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Longhorn M4 Build Review 418

Gsurface writes "I finally got my hands on the new Longhorn build, 4008, that was announced two days ago. After installing it and looking around through it, I decided to write a review expressing some thoughts on the new build. This new longhorn build, upon the prompt to "press any key to boot from cd..." jumps directly into a GUI that is unique. This build Microsoft decides to abandon the setup interface of XP and dress Longhorn on its own. "
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Longhorn M4 Build Review

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  • All that's here is one guy with FP, and I already get a database error. Talk about bad decisions, advertising your story to /. without preparing first.

    Anyone manage to sneak in and get a mirror up?
  • great..... (Score:5, Insightful)

    by Lord_Slepnir ( 585350 ) on Sunday March 02, 2003 @01:18PM (#5418954) Journal
    SO microsoft is changing its interface yet again. Of all the CompE majors that I know here at school, every single one had their version of XP revert back to the old windows 95/98 look and feel. One of these days, people at microsoft and apple (and KDE and Gnome) will realize that people don't want a change in the interface every other release, and stick to their own standards.
    • Re:great..... (Score:5, Interesting)

      by the eric conspiracy ( 20178 ) on Sunday March 02, 2003 @01:22PM (#5418980)

      Let's give Apple some credit here - they have only changed their UI design once in the 20 year history of the Mac. In fact they were routinely getting hammered by the computer press for having an outdated UI.

      • Re:great..... (Score:4, Informative)

        by Wyatt Earp ( 1029 ) on Sunday March 02, 2003 @02:16PM (#5419245)
        2.25 times.

        There was the change to "Platinum" at OS 8.0 that added some little nuggets like the pop open windows and drilling down to where you want to move something, then closes all the windows behind you, and it added the drawers at the bottom of the screen.

        When I saw the bit about another Windows UI change, I cursed. Thats just what we need at the support level, having to train staff on yet another Windows UI. Because you know at some point MS will ban the sales of XP and all the new computers with come with Longhorn and then places like schools will have Win2K/XP/LH running at the same time.
        • Re:great..... (Score:5, Interesting)

          by BlueGecko ( 109058 ) <(moc.liamg) (ta) (kcallop.nimajneb)> on Sunday March 02, 2003 @05:03PM (#5420235) Homepage
          Platinum doesn't count. If you're going to count that as an interface change, let's not forget things like MultiFinder, window zoom, labels, etc. The critical thing with Apple is that, for all of the Classic line, there was steady evolution. Each version of the Mac had an improved interface that built upon the last one, not replacing it. Platinum gave the windows mildly revamped dressing, but otherwise did not really change the operation of the system. You could even ignore MultiFinder when it came out if you wanted to, along with the windowshade button of OS 8, the proxy icon of OS 8.5, etc. The biggest consistency problem of the classic Mac OS, in fact, was the massive control panel reorganization that began with System 7.5 and didn't finish until Mac OS 9.0.

          Compare that with OS X. You fire it up and you've got a Dock (new), Apple menu is totally different (new), menu bar doesn't operate close to the same way (new), trash can is not on Dock (new), control panels have disappeared (new), Finder by default opens column view (new)...rather than evolution, Mac OS X completely redefined how every single control worked and operated. I read of no one having trouble moving from System 7.5 or Mac OS 7.6 to Mac OS 8 having problems with Platinum, but many Macphiles had serious issues with OS X, and even though I am extremely comfortable with Unix, even I think that Classic was just plain simpler and more intuitive in many, many ways than OS X. Since Mac OS X 10.0, however, Apple has mostly gone back to evolution rather than revolution, which I think is a good thing. No major new UI changes have arisen out of newer releases of OS X except that Apple randomly makes its apps brushed metal now.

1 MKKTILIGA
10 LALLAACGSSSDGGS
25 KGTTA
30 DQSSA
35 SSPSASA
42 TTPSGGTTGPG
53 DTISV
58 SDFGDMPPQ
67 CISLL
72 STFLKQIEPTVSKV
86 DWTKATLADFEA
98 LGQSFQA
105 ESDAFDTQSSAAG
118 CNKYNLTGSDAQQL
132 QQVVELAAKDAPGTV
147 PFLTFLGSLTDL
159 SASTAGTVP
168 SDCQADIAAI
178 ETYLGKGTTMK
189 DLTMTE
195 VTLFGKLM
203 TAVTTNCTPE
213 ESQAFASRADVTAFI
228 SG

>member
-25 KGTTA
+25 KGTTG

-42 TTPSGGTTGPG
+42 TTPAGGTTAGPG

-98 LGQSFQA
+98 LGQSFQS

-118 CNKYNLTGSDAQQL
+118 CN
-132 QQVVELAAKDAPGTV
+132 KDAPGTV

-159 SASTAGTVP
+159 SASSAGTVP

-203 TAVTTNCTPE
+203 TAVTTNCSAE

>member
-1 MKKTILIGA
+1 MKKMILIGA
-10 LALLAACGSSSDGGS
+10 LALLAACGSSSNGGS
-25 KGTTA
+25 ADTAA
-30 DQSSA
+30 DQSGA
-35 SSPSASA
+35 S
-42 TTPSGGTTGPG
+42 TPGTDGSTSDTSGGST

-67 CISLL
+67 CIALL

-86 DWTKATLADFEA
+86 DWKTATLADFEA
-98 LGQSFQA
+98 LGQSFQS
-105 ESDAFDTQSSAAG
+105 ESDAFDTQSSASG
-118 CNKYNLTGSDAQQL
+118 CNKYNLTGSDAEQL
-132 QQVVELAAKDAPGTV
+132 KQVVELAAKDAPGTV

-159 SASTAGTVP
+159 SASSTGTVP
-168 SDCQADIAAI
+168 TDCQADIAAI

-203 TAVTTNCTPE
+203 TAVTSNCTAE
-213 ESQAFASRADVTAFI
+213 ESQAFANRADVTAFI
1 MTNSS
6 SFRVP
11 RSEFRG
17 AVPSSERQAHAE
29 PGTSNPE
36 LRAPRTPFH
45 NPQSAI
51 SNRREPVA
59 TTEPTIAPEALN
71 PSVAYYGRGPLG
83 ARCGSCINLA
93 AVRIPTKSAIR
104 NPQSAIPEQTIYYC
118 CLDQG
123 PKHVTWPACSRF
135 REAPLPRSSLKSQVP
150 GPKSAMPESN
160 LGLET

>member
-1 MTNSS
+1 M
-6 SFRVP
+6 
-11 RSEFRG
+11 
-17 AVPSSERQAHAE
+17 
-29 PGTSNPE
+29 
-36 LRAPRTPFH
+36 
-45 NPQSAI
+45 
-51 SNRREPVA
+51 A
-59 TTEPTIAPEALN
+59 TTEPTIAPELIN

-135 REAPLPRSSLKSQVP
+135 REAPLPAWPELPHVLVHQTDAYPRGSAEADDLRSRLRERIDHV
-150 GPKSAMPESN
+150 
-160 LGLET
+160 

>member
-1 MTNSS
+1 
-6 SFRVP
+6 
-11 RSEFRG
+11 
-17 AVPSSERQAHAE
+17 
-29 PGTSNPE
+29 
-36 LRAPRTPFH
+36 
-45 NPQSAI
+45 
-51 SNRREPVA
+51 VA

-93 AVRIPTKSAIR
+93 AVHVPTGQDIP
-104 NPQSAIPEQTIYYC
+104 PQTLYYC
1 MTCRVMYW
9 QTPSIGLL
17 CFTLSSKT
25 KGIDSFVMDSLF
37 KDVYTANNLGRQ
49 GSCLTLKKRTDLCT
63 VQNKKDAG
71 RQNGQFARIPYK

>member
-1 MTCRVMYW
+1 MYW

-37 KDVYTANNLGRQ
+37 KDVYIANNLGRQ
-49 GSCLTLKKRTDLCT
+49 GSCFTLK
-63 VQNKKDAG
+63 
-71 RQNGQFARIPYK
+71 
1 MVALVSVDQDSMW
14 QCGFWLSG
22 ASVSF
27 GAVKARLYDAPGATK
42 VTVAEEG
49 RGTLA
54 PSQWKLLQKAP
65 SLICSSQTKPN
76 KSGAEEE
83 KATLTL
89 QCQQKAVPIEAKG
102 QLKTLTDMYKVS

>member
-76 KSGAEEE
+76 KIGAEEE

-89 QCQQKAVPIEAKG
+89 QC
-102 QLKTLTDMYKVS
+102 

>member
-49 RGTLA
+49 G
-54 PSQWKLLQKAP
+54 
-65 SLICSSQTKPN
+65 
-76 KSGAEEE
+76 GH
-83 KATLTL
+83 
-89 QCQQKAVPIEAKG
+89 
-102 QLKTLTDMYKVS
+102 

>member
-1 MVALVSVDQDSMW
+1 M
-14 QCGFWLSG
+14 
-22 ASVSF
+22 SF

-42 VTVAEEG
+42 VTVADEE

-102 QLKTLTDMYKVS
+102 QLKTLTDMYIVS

Ignoring the depth of change, though, compare the Mac's steady evolution too Microsoft's jumps and spurts. Ignoring Windows the first four incarnations of Windows, Windows 3.0/3.1 to 95 was the first major UI switch that Windows underwent. Internet Explorer 4 was the second major paradigm shift. XP was actually in many ways closer to the adoption of Platinum than the OS 9 to OS X switch, since just changing the window dressings makes XP look like the steady evolution of Win 2K (with the Start menu and the control panel reorganization being the two big changes), but Longhorn looks like it will be yet another major paradigm shift with the addition of Microsoft's very direct ripoff of NEXTSTEP's Dock and reworking of the control panels. That means that Apple has had a major shift once over 19 years; Microsoft will have had four major paradigm shifts over the last eleven years with the release of Longhorn. That's just ridiculous.
    • Re:great..... (Score:2, Insightful)

      by $$$$$exyGal ( 638164 )
      So why didn't they just "revert back" to Windows 3.1? Or even DOS 2? For some reason, they got past those releases and moved onto Windows 95, why?
      • Re:great..... (Score:4, Interesting)

        by TheRaven64 ( 641858 ) on Sunday March 02, 2003 @02:17PM (#5419251) Journal
        So why didn't they just "revert back" to Windows 3.1?

        When Win95 came out, a lot of people I knew reverted back to using progman as their shell. In many ways I prefer it to the start menu. In fact I don't use the start menu any more, I have a quicklaunch bar spanning my second monitor (it was a row above the taskbar before I got the the second monitor). Having to click more than once to lauch an app seems unintuitive to me.